“Sports is a metaphor for life. Everything is black and white on the surface. You win, you lose, you laugh, you cry, you cheer, you boo, and most of all, you care. Lurking underneath that surface, that’s where all the good stuff is — the memories, the connections, the love, the fans, the layers that make sports what they are. It’s not about watching your team win the Cup as much as that moment when you wake up thinking, In 12 hours, I might watch my team win the Cup. It’s black and white, but it’s not.”
-An excerpt from Bill Simmons’ latest piece “The Consequences of Caring”
Ever since my early years, I’ve had a bad habit of over caring about the result of sports games played on television despite having no correlation to the players whatsoever. Unlike most people, I didn’t grow up watching a lot of television, just the odd episode of Recess here and there. I gradually replaced Sunday mass with NBA on ABC specials, and I would organize my social schedule around when the Los Angeles Lakers played; on most games nights I didn’t join the family at the dinner table, electing to stay in the living room to watch Kobe and Shaq dominate.
As a result of my dull childhood habits, I missed out on a lot of things. Case in point: One of my close friends growing up recently observed that I’d much rather sit at home and watch a NBA game then join the rest of my friends at a club, which is true. And subconsciously, I started deriving meaning in my life from the results of these sports games. Now that I’m 20, I’ve now learned that doing so is semi-foolish. A little too much of my happiness in life relied on how the Lakers finished their season.
Normally once the Lakers are eliminated from the playoffs, I crawl up in my man cave, sulk about it for a couple days in solitude before spending the rest of my summer doing normal people things. But over the past two years I’ve realized that in order to be a knowledgeable professional basketball journalist in the future, I’d have to broaden my horizons in order to become a basketball encyclopedia and that meant I was forced to watch the rest of the playoffs for educational purposes. Ugh.
That being said, this year’s playoffs have near torturous to watch since the Lakers have been ousted akin to the helpless feeling I had when I sat in Math class absolutely clueless through my high school years (what’s a logarithm, is that the staple log ride at all amusement parks?).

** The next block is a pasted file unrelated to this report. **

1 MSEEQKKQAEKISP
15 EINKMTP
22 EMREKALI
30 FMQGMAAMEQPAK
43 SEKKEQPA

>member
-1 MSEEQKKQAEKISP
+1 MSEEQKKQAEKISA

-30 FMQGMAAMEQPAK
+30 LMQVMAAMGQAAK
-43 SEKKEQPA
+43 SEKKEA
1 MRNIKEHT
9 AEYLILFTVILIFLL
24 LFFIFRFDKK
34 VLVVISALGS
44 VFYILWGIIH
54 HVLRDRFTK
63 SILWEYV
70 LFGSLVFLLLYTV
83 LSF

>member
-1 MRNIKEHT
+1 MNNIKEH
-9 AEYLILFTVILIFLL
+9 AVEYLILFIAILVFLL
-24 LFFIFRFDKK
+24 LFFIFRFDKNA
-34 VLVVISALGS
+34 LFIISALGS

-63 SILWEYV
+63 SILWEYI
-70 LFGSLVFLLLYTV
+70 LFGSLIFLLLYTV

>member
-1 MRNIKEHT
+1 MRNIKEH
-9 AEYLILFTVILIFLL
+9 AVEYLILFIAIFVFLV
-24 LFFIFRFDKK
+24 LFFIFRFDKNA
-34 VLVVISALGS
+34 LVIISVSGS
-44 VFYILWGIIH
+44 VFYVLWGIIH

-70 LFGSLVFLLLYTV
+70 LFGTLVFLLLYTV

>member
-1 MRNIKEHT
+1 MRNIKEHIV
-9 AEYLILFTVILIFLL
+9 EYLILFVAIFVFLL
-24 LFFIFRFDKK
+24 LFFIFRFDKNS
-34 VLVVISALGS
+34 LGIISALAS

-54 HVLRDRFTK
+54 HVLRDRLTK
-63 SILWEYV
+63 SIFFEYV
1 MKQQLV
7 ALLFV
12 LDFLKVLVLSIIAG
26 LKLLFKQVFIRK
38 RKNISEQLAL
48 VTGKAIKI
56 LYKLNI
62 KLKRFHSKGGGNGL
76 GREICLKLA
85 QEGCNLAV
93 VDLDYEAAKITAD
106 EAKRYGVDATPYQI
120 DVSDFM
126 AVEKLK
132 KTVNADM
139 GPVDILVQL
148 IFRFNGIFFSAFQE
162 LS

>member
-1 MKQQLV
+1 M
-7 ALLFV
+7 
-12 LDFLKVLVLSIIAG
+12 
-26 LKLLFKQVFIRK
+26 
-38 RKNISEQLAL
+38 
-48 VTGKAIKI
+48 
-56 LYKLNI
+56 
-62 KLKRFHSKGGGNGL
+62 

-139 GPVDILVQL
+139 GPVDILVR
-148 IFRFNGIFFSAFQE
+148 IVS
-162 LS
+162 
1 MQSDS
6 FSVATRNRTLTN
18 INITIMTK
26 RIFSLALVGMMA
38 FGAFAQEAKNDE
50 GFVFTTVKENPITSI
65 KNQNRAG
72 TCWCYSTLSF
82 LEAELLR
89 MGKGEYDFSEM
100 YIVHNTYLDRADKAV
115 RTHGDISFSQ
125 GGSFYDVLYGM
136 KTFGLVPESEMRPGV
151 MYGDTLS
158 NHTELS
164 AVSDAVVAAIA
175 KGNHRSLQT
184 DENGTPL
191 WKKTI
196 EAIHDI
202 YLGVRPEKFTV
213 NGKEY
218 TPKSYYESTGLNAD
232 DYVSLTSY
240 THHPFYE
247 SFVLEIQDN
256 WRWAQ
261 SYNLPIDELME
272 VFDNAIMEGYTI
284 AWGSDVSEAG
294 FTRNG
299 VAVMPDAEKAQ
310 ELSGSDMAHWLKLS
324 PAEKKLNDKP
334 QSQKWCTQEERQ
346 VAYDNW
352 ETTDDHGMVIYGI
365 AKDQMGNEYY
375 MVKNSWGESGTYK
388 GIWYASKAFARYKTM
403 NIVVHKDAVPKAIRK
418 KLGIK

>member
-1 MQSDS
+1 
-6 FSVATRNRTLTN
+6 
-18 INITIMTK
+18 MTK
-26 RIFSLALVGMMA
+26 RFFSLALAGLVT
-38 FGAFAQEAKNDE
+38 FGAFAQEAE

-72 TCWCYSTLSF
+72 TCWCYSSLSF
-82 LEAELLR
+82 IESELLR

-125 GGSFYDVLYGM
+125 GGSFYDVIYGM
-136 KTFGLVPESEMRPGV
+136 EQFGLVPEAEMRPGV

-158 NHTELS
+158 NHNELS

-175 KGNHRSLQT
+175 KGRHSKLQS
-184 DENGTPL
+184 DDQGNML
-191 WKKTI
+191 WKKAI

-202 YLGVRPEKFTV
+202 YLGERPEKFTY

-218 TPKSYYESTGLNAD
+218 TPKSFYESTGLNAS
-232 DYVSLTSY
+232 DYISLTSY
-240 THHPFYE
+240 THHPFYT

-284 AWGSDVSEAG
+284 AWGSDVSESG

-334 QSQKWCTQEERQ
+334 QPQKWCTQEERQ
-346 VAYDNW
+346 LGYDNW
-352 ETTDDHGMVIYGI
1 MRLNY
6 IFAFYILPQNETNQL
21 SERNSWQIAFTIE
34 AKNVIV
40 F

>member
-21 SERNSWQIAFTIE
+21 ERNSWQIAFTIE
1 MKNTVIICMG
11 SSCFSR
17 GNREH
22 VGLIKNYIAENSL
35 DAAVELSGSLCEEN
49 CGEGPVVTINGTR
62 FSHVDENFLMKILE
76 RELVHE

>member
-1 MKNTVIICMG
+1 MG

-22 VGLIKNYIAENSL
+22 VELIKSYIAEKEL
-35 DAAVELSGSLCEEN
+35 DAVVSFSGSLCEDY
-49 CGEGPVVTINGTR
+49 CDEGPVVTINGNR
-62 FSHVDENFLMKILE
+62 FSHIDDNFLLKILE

The NBA’s final four read as follows: the Miami Heat, the Oklahoma City Thunder, the San Antonio Spurs and the Boston Celtics.
I hate the two young teams as they’ve gradually become better than my beloved Lakers; while through the years I’ve developed a hatred for the two older teams as they’ve been the Lakers main roadblocks on their quest for championships.
In order to make things interesting, I talked myself into cheering for the Celtics and the Spurs to meet one more time in the finals. The logic being that while Kevin Garnett, Paul Pierce and Tim Duncan were three of Kobe’s biggest adversaries, in a way they’re like the Avengers (Kobe being Captain America of course) fending off this new cocky, horribly-dressed (see: Westbrook, Russell), AAU, buddy system era of basketball.
On Twitter, I compared the possibility of KG and Timmy meeting in the final to the Undertaker and Triple H’s match at Wrestlemania. The WWE advertised that match as the end of an era, if the Celtics and Spurs would’ve advanced, it would’ve been the same concept with the myriad of aging stars gifted the opportunity to finish as a champion one final champion. As we all know now, that fantasy didn’t exactly come to fruition.
Quick tangent: recently to prove my stubbornness, my friend asked me whom my favourite five players in the league are (Lakers excluded). My answers were Paul Pierce, Manu Ginobili, Kevin Garnett, Jason Kidd and Tracy McGrady.